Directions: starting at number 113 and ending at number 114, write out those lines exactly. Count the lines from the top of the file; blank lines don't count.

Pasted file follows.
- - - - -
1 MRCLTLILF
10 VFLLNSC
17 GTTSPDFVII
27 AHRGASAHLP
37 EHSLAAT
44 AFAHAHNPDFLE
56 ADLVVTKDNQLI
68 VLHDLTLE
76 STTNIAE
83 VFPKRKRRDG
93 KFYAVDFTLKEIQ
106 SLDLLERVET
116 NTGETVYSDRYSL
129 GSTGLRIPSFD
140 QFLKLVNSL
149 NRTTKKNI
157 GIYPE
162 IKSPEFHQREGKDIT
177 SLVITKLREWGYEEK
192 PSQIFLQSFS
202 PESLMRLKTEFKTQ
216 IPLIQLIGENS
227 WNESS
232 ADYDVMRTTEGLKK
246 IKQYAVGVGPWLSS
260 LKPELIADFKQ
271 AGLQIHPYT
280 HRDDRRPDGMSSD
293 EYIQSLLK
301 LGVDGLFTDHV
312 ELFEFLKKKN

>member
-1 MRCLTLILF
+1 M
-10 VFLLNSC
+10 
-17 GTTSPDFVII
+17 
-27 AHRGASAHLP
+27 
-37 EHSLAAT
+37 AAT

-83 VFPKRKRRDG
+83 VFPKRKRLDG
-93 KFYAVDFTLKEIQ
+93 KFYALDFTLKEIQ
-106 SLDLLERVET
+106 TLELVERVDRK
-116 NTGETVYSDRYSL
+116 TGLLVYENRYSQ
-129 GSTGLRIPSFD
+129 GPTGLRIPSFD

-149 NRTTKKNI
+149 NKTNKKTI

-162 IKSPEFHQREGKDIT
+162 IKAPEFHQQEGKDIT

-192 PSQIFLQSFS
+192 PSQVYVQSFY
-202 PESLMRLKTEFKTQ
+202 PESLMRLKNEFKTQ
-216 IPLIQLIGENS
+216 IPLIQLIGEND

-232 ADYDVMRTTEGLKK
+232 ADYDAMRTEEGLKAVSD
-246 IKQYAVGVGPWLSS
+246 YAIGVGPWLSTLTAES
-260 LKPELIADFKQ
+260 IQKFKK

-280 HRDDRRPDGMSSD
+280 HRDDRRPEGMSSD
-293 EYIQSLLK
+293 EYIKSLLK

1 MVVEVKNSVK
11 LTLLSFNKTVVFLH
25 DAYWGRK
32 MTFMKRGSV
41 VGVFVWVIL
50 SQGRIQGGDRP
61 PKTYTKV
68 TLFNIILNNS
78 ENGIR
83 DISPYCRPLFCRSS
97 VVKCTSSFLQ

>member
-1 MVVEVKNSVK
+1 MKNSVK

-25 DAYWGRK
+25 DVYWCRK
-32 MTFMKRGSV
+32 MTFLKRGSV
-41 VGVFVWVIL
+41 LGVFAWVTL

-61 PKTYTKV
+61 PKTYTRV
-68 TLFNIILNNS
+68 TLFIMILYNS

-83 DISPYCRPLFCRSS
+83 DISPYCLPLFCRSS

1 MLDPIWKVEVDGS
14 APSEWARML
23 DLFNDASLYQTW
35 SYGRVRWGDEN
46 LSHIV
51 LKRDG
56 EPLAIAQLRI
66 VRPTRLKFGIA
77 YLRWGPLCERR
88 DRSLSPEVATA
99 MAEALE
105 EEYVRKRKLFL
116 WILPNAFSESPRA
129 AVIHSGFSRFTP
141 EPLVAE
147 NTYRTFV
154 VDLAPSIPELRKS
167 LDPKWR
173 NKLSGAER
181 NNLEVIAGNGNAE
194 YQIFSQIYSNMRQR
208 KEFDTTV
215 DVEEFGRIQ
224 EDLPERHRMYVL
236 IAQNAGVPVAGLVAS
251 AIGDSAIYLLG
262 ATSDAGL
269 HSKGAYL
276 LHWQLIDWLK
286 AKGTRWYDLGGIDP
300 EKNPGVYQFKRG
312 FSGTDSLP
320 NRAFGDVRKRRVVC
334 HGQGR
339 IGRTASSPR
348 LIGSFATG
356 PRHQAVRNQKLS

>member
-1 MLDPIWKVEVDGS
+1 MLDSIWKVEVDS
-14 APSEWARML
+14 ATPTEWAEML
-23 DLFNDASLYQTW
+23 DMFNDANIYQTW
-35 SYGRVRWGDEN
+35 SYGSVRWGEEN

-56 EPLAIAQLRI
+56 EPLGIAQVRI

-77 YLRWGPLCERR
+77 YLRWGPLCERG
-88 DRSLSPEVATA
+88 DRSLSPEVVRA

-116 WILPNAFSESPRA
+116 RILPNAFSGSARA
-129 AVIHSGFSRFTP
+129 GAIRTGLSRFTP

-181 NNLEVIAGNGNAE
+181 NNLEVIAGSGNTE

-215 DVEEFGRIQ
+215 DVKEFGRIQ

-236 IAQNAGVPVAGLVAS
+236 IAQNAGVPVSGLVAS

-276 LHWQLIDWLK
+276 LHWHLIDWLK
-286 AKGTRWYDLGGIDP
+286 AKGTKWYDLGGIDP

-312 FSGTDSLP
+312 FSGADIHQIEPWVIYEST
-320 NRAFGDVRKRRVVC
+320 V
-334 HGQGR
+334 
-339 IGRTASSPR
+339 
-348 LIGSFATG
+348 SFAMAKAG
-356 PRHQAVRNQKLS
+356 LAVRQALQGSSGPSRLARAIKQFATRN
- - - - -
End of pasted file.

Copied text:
141 EPLVAE
147 NTYRTFV